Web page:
Researching Records of Slavery at Family Search

This is the third of three posts about researching enslaved people and adding them to my family tree. Please note that I am not a professional genealogist. I am just sharing what I have learned through trial and error while researching my slave-holding ancestors. I hope that it will help others shine a light on this often-overlooked aspect of our American family histories. Previous posts:

So, after sketching out the basics using Ancestry.com as described above, I moved on to the treasure trove called Family Search.

The Family Search catalog. There is a jaw-dropping amount of information on this site. Any researcher should be using it, for lots of reasons. The catch? It’s mostly not indexed, at least in the modern sense. You can’t find most information by typing a name into a search box.

However, older indexes do exist. And this is where you will find most of the information about the people enslaved by our ancestors: names, ages, family relationships, and sometimes even professions.

First, go to Catalog, and type in the county and state where your ancestor lived. Select “online” to see records that are available from your home computer.

Searching for Pulaski County records.

A page will come up with links to all the available records that are specific to that county, arranged under several subheadings; “Land and Property,” “Court Records” and so on.

Pulaski County, Georgia records that are available online at Family Search.

Land and Property.  Enslaved people were property. Therefore, their sales were recorded just like any other form of property. In many counties, the deeds were recorded in the same books as land transactions. (Slaves could even be mortgaged!) Explore the records listed under the subheading “Land and Property” to find these items.

Many collections have been indexed; if so you will see a microfilmed index at the top of the list of deed books. If you don’t see this type of index, however, don’t give up! The individual volumes will often have contemporary handwritten indexes at either the front or the back of the book. In fact, I would recommend checking these even if there is a master index because some times the master lists, painstakingly compiled by long-suffering  court clerks of old, do miss some entries.

Guilford, a highly valued carpenter, and part of my 5th great-grandfather’s estate, was sold by my ancestor’s brother, Kenneth Bembry, to Joseph Carruthers in 1840 in Pulaski County, Georgia.

If slave sales are not listed with land sales, they may be called “negro deeds” or simply “bills of sale.” I have found slave deeds at Family Search for every county I have researched except for one. (In that case, I went to the local archives website for that county which had posted an index of bills of sale online and via email requested copies of all the bills in which my ancestors were mentioned. Sure enough, most of those records were also for slaves.)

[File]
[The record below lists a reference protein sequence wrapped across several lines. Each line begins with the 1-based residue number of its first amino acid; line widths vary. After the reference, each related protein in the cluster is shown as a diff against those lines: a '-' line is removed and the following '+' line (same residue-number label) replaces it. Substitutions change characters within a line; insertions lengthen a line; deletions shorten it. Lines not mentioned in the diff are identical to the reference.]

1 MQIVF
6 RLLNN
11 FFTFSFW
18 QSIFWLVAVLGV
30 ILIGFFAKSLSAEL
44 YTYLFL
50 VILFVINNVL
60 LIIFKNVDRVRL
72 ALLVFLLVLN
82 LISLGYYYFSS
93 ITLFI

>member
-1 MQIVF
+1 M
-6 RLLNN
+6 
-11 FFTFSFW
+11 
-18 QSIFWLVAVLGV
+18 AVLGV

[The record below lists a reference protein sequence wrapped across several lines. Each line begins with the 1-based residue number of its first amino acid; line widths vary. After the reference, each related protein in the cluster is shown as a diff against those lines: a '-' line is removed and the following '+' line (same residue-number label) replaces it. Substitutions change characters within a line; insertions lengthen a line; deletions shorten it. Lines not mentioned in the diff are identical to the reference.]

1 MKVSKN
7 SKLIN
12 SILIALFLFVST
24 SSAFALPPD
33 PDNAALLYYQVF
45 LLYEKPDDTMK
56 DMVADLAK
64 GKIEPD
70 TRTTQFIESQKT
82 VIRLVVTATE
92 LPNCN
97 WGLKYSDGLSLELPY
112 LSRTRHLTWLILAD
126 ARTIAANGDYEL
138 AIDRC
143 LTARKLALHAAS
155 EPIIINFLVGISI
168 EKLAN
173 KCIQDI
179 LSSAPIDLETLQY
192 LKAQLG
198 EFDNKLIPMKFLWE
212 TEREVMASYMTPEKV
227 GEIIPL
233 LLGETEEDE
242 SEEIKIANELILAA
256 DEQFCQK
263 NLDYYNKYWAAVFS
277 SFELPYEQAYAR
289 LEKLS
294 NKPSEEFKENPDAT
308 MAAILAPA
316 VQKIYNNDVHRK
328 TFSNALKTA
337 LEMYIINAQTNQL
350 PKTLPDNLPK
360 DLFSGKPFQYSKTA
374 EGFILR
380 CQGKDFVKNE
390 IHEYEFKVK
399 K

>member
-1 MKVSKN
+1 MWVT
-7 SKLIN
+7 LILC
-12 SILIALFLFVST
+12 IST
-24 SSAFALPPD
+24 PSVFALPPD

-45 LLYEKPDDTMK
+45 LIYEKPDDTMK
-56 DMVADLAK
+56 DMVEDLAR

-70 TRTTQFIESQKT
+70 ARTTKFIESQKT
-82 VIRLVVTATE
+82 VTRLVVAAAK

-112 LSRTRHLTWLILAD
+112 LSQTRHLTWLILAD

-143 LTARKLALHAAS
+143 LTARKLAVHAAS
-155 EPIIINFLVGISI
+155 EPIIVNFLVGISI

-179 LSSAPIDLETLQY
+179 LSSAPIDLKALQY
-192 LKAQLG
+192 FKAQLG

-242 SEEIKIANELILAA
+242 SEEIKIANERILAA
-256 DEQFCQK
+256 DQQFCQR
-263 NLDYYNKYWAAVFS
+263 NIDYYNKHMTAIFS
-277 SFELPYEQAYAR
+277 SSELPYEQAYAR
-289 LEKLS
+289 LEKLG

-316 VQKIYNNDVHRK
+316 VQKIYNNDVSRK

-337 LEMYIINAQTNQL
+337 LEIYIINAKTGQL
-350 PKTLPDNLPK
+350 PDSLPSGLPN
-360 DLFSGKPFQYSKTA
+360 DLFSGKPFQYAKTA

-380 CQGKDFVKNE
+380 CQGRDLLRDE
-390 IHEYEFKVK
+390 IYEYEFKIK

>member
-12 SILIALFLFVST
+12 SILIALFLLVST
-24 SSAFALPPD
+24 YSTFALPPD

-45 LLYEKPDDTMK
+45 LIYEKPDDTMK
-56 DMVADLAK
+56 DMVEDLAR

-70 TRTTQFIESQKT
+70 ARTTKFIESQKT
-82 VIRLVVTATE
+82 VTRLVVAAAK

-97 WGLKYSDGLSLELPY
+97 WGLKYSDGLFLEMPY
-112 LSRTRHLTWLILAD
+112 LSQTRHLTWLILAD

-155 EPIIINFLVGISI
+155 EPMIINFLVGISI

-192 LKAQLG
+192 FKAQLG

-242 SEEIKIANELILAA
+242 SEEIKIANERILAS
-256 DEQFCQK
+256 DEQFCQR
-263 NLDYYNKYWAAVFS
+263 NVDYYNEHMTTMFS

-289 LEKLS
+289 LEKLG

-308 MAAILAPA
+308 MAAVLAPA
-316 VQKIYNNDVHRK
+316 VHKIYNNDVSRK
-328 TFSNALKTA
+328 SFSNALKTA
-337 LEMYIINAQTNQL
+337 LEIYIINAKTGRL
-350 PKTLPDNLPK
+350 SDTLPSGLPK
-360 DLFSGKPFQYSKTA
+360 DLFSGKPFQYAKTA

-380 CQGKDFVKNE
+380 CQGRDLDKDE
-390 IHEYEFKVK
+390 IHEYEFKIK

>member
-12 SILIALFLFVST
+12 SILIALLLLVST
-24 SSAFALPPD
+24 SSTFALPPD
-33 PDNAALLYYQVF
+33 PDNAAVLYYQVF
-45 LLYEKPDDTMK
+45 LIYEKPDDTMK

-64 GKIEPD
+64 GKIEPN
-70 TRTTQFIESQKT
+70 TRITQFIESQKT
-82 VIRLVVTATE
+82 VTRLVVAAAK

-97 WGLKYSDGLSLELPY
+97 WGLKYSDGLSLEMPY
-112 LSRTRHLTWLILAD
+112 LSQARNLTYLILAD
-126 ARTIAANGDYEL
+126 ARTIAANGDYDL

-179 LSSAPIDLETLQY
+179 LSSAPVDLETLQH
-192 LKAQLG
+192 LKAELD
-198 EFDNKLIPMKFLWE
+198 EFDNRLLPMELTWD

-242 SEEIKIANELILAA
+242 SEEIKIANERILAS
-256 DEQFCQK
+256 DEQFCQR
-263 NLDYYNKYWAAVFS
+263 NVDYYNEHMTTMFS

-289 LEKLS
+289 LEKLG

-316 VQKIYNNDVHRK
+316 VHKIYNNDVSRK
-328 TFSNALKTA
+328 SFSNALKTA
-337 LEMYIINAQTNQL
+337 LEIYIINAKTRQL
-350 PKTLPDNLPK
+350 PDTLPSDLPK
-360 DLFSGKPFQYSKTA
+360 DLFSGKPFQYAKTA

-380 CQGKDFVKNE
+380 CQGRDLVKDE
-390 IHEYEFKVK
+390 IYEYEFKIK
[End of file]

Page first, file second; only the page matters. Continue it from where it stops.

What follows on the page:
Probate files. Enslaved people were also listed by name (and often age) as property in wills, probate files, and estate inventories. An estate sale record will also list who bought each enslaved person, allowing a descendant researcher to jump to the next step in filling out their family tree if you share the information publicly. Click “Probate Records” to view these documents.

kenneth bembry estate list
The estate inventory for my ancestor’s brother, Kenneth Bembry, lists many enslaved people by name.

Court Records. Next, click Court Records. These can be more difficult to search, because they aren’t always indexed. However, they are usually in chronological order. If you know about when your ancestor died, for example, and there is no will on file, you may find information about their estate and heirs in court records around that date. Slaves were very valuable, and white families argued about them all the time. (One of my lines practically camped out at the courthouse, it seems.) Unrelated people also sued each other over slaves, these records will be indexed if such indexes exist in court minutes.

It’s been said that enslaved people are part of our ancestors’ FAN (Friends, Neighbors, Associates) club. This is absolutely true: in researching these records I have learned or confirmed many facts about ancestors, from locations between censuses to family relationships via “deeds of gift” in which enslaved people—often young children—are bequeathed “for love and affection” to the slave holder’s own children.

Yes, these can be very difficult documents to read, but facts are facts. This is the world in which our ancestors lived, and this is who they were. The primary-source records on Family Search provide an invaluable window to the past. Go down the rabbit hole to see what you find. And don’t forget to share!

 

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